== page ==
From time to time, I get it by email. Now, with social media, I also get it on Facebook and Twitter. It is the story of the frog in hot water. In case you have never read it, here it is for your reading pleasure:
Frogs’ sense of heat actually detects differences in temperature. If you take a frog at room temperature and drop it into hot water, the frog will jump right back out as quickly as it can. However, if you put the frog into a pot of tap water and then gradually heat the water, the frog will just enjoy the nice wet environment and think nothing of it … until it is cooked.
“Eew, gross”, you say, or maybe, “How cruel”. OK, gross or cruel it may be, but it is just a story to illustrate a point. And the point is … drum roll …
When we believe everything is good and we do not need to change, reality eventually bites. No matter how subtle, we still need to pay attention to change in our life and do something about it.
The above is just a fancy name for “having no idea something is wrong”. We stay where we are, because we see no reason to move.
For example, the world is now moving very rapidly from static printed books and newspapers to rich and interactive digital content on devices that are always connected to the universe. If you are in the printing business and your book printing sales are down for 1 year, you may say, “It’s OK. Things fluctuate”. If you keep saying this every year for 10 years, you suffer from cognitive inertia (not to mention a likely cash flow problem).
Similarly, when you raise a child (let’s call her Lilly), she is initially helpless and dependent, but gradually, she is able to do more and more. If you insist on helping Lilly get dressed when she is 1 year old, she will thank you for it. At 2 years, she will ask to put on some thing by herself, but will not make a big deal if you are in a hurry and put it on her quickly. At 13, I would like to see you try to help her dress. If you try, you have a serious case of cognitive inertia and will be severely “rewarded”.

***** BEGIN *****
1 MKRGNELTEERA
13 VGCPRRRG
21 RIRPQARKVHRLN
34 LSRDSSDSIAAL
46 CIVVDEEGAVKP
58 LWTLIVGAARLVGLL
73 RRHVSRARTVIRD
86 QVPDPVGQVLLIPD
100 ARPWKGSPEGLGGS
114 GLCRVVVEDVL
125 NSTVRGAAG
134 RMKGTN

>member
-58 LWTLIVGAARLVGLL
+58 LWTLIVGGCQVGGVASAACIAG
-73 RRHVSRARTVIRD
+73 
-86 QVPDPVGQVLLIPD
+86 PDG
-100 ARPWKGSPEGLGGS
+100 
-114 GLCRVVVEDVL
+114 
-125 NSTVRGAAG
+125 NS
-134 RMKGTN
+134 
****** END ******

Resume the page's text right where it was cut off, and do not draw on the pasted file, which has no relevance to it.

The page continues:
And in your relationships, you may find yourself all of a sudden in the middle of a storm, hurt, frustrated and utterly confused. You partner may be yelling and looking like they would like nothing more than for you to evaporate, or maybe they have already left and you are home alone, wondering if they will ever come back and why they have gone in the first place. You definitely should have seen that coming and done something about it. But how?
Well, the cure to cognitive inertia is paying attention and getting rid of the assumption that we know what is going on. In order to run a healthy business, you would sit down with your accountant and decide on a set of key performance indicators (KPIs) for your business. If profits are down 2 quarters in a row, you take some corrective action. If customer satisfaction is down, you bring in a motivational team builder for your staff. If a particular product is not selling well anymore, you scrap it and work with Marketing to replace it with something better.
Individuals can (and should) do the same with their professional skills, personal development, parenting style, home economics and even in caring for their car. There are signs everywhere. We just need to see them. And to do that, we need to be looking.
Sadly, a common parenting situation these days is worrying whether your child is taking drugs, having unsafe sex or involved in bullying (on either side). Many parents live in personal-space societies (like Australia and the US) and try to respect their kids’ privacy, so they allow them to own their own computer and mobile phone and let them close the door to their room and choose who gets in and who stays out.